Roger David Casement (1864-1916) The Greatest Story Never Told


By Jack Moylett


Roger David Casement was one of the truly great men of the 20th Century. He investigated and was instrumental in stopping the appalling crimes against humanity that were been committed while forcing the local people to collect wild rubber in both the Belgium Congo and the Putumayo region of the Amazonian rain forest. A leader of the Irish Rising of 1916 he was hanged in Pentonville Prison and then character assassinated.

Since his judicial murder on August 3rd 1916, no Irish public figure that I know of has been mythologized to the extent he has been. That the mythologizers are in the main those who seek to hide the truth makes the servility and gullibility of researchers, who take the official narrative concerning him at face value laughable. Slowly but surely the webs of deceit, lies, calumny and fantasy that surround his name are been untangled, allowing us to view him for what he was.

There is no doubt that since the time of Cortez, Columbus, the Pilgrim Fathers, European Christian expansionism has been one of the most evil forces ever on this planet. In Ireland it gives solace to many to know that we fought the British Imperial strain of the contagion, tooth and nail for centuries, and never as a race submitted. However it must always be remembered that we also supplied the Empire with many Imperial Warriors who helped enslave their own people and with those who travelled to foreign shores to help our oppressors do the same thing there.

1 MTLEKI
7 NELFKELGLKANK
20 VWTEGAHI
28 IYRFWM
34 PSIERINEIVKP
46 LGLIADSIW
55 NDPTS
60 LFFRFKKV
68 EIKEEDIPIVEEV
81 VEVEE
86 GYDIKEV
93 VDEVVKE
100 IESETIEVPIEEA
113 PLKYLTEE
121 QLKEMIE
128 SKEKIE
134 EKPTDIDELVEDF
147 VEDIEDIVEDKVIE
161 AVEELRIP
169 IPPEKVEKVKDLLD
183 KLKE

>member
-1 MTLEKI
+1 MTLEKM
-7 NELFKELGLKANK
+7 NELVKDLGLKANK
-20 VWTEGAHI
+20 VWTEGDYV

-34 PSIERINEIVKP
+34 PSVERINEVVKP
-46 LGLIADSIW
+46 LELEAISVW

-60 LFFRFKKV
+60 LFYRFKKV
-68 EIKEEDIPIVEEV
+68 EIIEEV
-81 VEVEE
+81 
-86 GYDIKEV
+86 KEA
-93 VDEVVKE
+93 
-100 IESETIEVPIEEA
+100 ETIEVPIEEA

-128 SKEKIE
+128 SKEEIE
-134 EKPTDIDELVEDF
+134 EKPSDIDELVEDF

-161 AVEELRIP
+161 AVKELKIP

There is also no doubt that most of its chroniclers hide from their readers the facts, gloss over the heroic resistance of the defeated peoples, present them as savages, and whitewash appalling crimes against humanity, committed in the name of progress.

In Africa, the European, whether Irish, English, French, Belgian, German, Italian, Spanish or Portuguese behaved in the same ruthless and inhuman way. The Sand River Convention of 1852 sets the tone. All trade in ammunition and firearms with native people was prohibited. Nevertheless, the Africans fought the advancing whites with determination and valour. Mirambo, the great chief of the Nyamwezi, the black Napoleon, they called him held the slavers at bay for years, and when the monster Henry Morton Stanley was on his first African adventure, Mirambo fought him to a standstill. Stanley was lucky to survive. Spears against bullets. Kabba Rega of the Bunyoro fought a gallant guerrilla war against the colonising power. Bunduki sultani ya bara bara. The gun is the sultan of Africa. The switch from muzzle to breach – loaders widened the technological gap between European and non-western peoples. It accounted for the British victory over the Ashanti in 1873. The Ashanti twice defeated them when the odds were even. Then came the repeating rifle – the Winchester, the Mauser, the Lee Metford and the French Leber. Just in case that was not enough of an edge, the great killers Misters Gattling and Maxim put the final nail in the African coffin.